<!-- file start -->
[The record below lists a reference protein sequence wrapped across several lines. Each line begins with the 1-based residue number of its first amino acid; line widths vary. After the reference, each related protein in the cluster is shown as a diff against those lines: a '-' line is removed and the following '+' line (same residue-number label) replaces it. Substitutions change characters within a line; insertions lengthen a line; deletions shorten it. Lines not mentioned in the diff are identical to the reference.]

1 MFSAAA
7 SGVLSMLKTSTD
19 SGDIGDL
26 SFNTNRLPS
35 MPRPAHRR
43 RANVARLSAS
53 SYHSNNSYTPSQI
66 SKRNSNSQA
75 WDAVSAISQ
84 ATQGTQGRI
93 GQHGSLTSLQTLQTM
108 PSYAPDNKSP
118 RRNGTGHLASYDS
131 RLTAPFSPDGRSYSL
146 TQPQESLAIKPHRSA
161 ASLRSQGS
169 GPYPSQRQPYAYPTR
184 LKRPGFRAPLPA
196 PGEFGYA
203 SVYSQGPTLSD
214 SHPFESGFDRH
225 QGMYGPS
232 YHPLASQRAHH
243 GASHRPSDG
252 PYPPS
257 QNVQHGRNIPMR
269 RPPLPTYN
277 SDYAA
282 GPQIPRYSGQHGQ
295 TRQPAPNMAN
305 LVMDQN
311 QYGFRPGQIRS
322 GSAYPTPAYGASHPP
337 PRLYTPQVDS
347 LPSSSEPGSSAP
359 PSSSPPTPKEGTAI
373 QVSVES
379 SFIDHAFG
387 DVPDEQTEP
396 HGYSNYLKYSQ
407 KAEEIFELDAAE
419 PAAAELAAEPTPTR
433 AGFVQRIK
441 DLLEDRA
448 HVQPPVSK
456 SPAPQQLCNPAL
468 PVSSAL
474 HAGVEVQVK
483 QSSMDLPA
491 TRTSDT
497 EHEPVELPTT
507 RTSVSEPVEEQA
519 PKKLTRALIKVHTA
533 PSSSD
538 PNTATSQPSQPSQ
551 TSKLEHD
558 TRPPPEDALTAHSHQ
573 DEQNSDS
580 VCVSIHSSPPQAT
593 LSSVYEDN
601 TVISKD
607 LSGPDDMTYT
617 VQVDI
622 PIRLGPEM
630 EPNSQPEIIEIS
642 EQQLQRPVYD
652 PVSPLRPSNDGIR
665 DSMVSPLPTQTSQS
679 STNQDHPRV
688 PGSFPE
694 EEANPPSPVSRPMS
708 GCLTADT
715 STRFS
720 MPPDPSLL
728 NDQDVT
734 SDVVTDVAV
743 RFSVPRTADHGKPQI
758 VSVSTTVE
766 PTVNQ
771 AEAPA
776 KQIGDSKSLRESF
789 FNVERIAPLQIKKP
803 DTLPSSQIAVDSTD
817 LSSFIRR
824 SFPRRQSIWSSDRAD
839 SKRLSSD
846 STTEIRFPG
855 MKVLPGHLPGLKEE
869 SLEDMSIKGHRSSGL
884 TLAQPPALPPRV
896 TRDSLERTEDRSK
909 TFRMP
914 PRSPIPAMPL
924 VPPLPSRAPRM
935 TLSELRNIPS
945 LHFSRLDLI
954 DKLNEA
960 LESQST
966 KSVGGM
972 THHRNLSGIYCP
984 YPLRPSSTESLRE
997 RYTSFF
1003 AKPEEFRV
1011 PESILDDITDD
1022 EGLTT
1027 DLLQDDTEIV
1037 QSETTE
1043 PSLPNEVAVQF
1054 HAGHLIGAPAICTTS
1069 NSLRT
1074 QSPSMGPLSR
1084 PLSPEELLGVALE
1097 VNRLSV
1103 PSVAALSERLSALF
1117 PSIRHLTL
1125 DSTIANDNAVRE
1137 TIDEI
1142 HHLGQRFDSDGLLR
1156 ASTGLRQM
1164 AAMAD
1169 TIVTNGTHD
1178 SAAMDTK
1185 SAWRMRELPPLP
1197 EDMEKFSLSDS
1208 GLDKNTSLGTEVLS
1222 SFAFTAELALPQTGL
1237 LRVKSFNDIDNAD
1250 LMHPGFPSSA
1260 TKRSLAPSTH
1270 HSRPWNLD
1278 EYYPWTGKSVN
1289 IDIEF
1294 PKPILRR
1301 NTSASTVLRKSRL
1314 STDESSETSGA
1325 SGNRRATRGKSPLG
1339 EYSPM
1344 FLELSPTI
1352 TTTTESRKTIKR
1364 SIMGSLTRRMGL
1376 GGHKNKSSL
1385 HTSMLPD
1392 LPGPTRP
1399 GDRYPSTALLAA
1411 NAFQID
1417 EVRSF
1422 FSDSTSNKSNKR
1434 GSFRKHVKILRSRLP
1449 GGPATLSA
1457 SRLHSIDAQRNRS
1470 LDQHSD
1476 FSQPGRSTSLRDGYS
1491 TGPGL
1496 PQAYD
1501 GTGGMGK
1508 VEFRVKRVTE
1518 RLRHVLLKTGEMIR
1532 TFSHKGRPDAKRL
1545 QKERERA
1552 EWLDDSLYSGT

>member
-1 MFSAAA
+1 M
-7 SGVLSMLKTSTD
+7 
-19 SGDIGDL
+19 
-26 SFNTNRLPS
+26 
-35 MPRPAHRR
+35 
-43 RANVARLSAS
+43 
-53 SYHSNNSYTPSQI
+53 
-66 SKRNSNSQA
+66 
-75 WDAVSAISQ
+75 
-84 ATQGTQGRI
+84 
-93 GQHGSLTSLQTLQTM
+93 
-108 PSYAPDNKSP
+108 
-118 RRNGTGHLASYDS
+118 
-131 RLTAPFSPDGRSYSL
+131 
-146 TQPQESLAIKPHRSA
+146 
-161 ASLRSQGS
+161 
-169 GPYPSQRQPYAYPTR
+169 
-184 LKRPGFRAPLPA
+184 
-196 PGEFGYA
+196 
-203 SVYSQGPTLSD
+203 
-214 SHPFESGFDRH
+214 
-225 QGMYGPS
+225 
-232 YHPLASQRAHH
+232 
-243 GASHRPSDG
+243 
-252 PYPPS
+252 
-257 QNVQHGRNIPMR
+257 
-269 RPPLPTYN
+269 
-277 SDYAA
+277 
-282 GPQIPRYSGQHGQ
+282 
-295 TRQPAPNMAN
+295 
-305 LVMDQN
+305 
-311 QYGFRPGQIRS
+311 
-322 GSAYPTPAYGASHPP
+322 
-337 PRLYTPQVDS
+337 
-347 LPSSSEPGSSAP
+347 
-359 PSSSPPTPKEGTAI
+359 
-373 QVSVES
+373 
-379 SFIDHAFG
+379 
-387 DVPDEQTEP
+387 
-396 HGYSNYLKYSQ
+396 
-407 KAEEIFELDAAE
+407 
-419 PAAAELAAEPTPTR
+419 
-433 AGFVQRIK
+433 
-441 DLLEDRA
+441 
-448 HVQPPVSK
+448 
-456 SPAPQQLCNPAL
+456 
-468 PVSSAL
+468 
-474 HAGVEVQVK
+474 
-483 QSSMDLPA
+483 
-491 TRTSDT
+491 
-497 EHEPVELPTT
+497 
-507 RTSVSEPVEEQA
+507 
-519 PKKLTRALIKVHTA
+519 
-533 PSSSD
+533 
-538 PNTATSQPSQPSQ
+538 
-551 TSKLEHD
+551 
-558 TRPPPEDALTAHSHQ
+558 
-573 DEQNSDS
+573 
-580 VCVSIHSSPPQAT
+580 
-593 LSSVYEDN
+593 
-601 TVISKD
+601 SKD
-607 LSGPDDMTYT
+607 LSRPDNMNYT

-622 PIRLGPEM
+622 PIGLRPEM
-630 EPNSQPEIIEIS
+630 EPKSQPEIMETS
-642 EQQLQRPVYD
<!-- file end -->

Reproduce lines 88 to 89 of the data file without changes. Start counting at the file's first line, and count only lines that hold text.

846 STTEIRFPG
855 MKVLPGHLPGLKEE